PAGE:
Aug 5, 2022


Scientists Find No Evidence That Depression Is Caused by “Chemical Imbalance” or Low Serotonin Levels

After decades of research, there remains no clear evidence that serotonin levels or serotonin activity are responsible for depression, according to a comprehensive review of prior research led by University College London (UCL) scientists.

The major new umbrella review – an overview of existing meta-analyses and systematic reviews – was published on July 20 in the journal Molecular Psychiatry. It suggests that depression is not likely caused by a chemical imbalance, and calls into question what antidepressant medications do. This is because most antidepressants are selective serotonin reuptake inhibitors (SSRIs), which were originally said to function by correcting abnormally low serotonin levels. In fact, there is no other accepted pharmacological mechanism by which antidepressants affect the symptoms of depression.

Lead author Professor Joanna Moncrieff, a Professor of Psychiatry at UCL and a consultant psychiatrist at North East London NHS Foundation Trust (NELFT), said: “It is always difficult to prove a negative, but I think we can safely say that after a vast amount of research conducted over several decades, there is no convincing evidence that depression is caused by serotonin abnormalities, particularly by lower levels or reduced activity of serotonin.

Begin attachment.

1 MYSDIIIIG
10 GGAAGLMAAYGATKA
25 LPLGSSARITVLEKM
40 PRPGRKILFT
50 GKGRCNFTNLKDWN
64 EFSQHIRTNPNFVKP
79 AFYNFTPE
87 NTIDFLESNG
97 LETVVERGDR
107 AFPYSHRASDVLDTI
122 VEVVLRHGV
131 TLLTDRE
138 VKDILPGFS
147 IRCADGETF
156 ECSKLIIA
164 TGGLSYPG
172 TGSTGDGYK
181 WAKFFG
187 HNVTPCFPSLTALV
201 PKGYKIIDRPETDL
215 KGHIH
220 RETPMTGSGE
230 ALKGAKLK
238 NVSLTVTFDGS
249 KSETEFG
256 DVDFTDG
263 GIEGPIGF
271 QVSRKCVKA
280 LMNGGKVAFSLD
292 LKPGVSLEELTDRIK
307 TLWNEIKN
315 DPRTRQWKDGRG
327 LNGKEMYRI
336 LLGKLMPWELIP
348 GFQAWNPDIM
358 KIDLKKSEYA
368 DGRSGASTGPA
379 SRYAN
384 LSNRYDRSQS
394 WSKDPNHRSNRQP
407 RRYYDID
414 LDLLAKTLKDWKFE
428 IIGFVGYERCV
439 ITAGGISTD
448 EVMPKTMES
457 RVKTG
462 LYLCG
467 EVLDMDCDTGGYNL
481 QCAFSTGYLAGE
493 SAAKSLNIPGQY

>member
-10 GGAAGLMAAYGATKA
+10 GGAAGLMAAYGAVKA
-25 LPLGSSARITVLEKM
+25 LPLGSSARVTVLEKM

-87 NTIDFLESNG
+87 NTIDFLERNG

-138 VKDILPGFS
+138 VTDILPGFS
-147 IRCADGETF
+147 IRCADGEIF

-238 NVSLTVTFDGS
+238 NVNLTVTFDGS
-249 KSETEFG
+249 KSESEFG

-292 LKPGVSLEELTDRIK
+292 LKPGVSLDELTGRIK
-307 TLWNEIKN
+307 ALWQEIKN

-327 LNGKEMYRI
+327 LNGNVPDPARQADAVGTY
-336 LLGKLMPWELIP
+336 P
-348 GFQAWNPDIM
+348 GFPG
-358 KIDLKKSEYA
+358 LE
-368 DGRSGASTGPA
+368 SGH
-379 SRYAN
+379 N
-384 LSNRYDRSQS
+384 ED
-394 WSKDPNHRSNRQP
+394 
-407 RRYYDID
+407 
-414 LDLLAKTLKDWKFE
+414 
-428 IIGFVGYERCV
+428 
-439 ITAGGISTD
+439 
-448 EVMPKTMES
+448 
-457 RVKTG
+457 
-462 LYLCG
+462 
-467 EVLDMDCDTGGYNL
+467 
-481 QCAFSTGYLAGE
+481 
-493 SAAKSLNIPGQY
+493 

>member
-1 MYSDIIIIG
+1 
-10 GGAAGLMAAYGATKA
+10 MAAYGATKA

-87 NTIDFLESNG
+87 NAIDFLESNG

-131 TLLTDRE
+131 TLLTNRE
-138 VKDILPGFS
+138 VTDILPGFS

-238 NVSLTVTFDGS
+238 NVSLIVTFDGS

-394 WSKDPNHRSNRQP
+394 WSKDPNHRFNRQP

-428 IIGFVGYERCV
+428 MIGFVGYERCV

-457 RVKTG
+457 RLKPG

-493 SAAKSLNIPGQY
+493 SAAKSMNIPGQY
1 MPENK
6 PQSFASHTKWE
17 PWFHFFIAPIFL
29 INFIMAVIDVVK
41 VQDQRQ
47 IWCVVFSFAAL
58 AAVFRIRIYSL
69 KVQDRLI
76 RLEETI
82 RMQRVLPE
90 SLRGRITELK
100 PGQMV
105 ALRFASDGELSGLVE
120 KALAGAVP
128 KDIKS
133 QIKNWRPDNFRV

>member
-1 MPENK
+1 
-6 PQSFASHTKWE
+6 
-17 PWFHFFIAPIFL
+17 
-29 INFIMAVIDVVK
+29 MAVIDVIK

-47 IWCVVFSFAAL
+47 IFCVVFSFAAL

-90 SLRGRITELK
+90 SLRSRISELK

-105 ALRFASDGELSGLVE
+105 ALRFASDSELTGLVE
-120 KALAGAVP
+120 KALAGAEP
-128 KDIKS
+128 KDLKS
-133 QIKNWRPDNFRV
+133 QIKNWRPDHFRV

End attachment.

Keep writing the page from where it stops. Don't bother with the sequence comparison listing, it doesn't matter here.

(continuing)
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Professor Moncrieff said: “Our view is that patients should not be told that depression is caused by low serotonin or by a chemical imbalance, and they should not be led to believe that antidepressants work by targeting these unproven abnormalities. We do not understand what antidepressants are doing to the brain exactly, and giving people this sort of misinformation prevents them from making an informed decision about whether to take antidepressants or not.”